How and Why Justice Breyer (and Other Justices) Should Weigh in on the Independent-State-Legislature Notion Before Breyer Retires

Illinois Law dean Vikram David Amar argues that the U.S. Supreme Court should put the so-called Independent State Legislature (ISL) theory to rest sooner rather than later. Specifically, Dean Amar suggests that Justice Stephen Breyer—who is set to retire but who joined Justices John Paul Stevens, Ruth Bader Ginsburg and David Souter in expressly rejecting ISL in 2000—should be among the voices to condemn the unsupportable theory.

The Court Seems Poised to Decide Soon Whether to Take Up the “Independent-State-Legislature” (ISL) Notion and (Hopefully) its Textual Nuances

In anticipation of the U.S. Supreme Court likely deciding soon to review a case presenting the question of the legitimacy of the “Independent State Legislature” (ISL), Illinois Law dean Vikram David Amar explains why the theory necessarily fails unless its proponents make up the meaning of Article II of the Constitution without regard to its words or historical context. Dean Amar argues that the notion of ISL does not work for Article I or Article II, but it certainly does not work for Article II under the textual approach employed by its proponents.

Musings on Last Week’s New York High Court Ruling Invalidating Partisan Gerrymandering, With Special Attention to the So-Called Independent-State-Legislature Theory

Illinois Law dean and professor Vikram David Amar comments on last week’s ruling by the highest state court in New York invalidating partisan gerrymandering. Professor Amar discusses partisan gerrymandering in this country and particularly criticizes the reasoning employed by those who are pushing the constitutionally bogus Independent-State-Legislature theory.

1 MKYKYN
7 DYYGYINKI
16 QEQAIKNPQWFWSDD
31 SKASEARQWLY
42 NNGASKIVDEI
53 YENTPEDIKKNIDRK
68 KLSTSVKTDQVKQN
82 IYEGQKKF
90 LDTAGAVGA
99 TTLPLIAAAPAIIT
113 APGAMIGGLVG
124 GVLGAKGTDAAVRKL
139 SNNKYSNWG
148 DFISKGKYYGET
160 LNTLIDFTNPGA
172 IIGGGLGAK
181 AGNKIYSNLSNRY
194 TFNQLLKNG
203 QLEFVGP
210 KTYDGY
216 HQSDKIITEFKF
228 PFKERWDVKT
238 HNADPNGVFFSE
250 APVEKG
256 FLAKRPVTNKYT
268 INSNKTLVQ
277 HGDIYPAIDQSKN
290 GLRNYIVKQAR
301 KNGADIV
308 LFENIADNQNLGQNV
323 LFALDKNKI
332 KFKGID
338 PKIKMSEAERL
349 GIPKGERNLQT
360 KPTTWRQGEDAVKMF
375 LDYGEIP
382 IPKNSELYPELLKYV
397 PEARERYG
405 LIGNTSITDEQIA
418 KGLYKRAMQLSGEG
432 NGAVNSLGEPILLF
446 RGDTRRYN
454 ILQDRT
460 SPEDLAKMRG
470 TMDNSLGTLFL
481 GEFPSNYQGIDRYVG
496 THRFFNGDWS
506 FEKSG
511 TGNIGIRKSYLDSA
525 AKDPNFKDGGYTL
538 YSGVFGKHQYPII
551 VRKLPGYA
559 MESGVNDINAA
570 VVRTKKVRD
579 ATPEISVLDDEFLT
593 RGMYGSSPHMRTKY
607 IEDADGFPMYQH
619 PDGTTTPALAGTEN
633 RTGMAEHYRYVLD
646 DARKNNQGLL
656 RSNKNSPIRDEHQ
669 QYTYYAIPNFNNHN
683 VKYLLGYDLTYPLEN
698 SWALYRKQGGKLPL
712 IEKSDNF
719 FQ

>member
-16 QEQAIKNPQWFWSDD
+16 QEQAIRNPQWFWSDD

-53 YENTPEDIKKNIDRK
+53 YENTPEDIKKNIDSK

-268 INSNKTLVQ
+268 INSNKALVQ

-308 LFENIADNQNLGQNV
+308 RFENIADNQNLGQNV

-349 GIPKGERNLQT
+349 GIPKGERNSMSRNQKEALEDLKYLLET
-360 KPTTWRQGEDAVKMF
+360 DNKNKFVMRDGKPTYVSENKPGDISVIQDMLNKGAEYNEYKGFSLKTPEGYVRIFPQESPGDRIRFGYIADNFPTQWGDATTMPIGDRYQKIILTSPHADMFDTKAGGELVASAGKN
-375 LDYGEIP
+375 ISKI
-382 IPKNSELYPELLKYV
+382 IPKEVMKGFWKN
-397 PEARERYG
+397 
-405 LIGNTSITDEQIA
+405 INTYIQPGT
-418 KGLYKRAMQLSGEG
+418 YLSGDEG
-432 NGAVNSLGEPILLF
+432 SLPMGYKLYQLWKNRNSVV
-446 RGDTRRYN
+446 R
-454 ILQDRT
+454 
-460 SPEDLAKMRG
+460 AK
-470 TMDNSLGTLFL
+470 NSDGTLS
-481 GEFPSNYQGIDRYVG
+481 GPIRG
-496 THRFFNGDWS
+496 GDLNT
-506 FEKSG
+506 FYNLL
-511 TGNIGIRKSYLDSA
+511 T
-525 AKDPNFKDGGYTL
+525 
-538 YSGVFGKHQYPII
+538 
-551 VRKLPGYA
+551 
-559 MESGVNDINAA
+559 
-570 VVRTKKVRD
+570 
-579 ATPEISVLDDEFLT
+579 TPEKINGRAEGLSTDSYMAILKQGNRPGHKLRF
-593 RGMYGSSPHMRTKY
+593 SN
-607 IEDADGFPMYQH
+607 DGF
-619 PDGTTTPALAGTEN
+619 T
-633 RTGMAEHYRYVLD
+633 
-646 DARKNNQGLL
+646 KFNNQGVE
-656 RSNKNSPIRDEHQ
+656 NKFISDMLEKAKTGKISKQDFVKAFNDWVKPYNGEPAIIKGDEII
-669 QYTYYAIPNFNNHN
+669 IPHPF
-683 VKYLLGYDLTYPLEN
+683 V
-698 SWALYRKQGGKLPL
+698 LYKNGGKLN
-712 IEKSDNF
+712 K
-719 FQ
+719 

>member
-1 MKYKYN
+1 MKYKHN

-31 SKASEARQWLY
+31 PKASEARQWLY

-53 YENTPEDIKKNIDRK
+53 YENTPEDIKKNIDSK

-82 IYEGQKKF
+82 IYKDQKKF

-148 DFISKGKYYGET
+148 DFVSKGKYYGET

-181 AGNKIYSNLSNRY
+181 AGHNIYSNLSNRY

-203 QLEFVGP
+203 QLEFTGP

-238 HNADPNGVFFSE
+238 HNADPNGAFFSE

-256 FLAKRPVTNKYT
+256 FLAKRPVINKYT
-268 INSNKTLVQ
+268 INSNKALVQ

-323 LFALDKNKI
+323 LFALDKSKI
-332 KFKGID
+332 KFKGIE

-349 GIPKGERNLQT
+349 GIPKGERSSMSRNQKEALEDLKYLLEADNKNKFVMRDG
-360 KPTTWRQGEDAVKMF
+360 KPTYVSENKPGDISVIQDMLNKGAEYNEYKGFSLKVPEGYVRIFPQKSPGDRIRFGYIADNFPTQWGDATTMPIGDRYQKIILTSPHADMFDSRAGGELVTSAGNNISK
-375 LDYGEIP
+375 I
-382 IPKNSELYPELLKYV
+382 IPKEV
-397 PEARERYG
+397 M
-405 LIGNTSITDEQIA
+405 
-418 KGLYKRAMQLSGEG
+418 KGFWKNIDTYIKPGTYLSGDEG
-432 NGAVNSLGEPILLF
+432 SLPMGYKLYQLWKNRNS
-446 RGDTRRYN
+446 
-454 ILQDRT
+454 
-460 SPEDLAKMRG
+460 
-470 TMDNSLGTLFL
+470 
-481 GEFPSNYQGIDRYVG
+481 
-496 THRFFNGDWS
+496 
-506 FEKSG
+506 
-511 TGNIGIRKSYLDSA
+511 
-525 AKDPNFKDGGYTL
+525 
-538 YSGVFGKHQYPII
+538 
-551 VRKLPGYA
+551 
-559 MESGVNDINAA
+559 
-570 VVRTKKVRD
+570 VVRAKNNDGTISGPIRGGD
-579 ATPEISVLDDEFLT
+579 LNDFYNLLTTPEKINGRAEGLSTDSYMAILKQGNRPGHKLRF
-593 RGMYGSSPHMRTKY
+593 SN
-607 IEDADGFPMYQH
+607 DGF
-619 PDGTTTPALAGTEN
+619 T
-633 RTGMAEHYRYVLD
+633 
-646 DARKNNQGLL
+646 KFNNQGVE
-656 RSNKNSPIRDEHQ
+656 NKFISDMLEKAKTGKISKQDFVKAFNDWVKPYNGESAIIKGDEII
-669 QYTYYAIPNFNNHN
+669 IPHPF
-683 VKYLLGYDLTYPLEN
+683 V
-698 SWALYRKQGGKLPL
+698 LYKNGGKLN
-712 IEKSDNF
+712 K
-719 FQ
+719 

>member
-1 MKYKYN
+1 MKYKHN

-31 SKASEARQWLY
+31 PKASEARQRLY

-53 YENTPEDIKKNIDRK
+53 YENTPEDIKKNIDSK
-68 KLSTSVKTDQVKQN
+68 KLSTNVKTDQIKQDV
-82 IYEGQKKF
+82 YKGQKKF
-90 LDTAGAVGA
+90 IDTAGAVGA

Could the Next Coup Attempt Hinge on the Meaning of the Twelfth Amendment? Why Risk it?

UF Levin College of Law professor and economist Neil H. Buchanan argues that Democrats should expressly reject (rather than implicitly accept) Republicans’ erroneous interpretation of the Twelfth Amendment, on the off chance it matters in the next coup attempt. Professor Buchanan explains why the Twelfth Amendment’s fallback provision applies only when the Electoral College vote is a tie.

A Case Pending in the Oklahoma Supreme Court Involving Senator Jim Inhofe Raises Interesting Questions Under the Seventeenth Amendment: Part One in a Series

In this first of a series of columns, Illinois Law dean Vikram David Amar and professor Jason Mazzone identify and analyze some of the Seventeenth Amendment issues presented in a case pending before the Oklahoma Supreme Court. Dean Amar and Professor Mazzone consider whether a state can hold a special election while the Senate seat is still occupied, and whether the possibility of a substantial lag between a special election and actual replacement matters.

Concluding Thoughts on the Invocation of the Independent-State-Legislature (ISL) Theory in the North Carolina Emergency Relief Application at the Supreme Court: Part Six in a Series

In this sixth of a series of columns, Illinois Law dean Vikram David Amar offers a few concluding thoughts on the invocation of the Independent State Legislature (ISL) theory in cases in North Carolina and Pennsylvania. Dean Amar looks both backward at last week’s decisions by the U.S. Supreme Court and forward to other settings in which ISL theory will be an issue.

Should the U.S. Supreme Court Take Up the Independent-State-Legislature (ISL) Theory? Part Five in a Series

In this fifth of a series of columns on the so-called Independent State Legislature (ISL) theory of Articles I and II of the federal Constitution, Illinois Law dean Vikram David Amar argues that the U.S. Supreme Court should grant review in a case that cleanly presents ISL theory and soundly reject it, once and for all. Dean Amar calls upon the majority of the Court that rejects ISL theory to explain its sound reasoning for rejecting it, noting that when one side lays out its case in public writings and the other (much stronger) side does not, the public is not well served.

Further Evaluation of the Arguments Raised in the Recent North Carolina Independent-State-Legislature (ISL) Application Filed in the U.S. Supreme Court: Part Four in a Series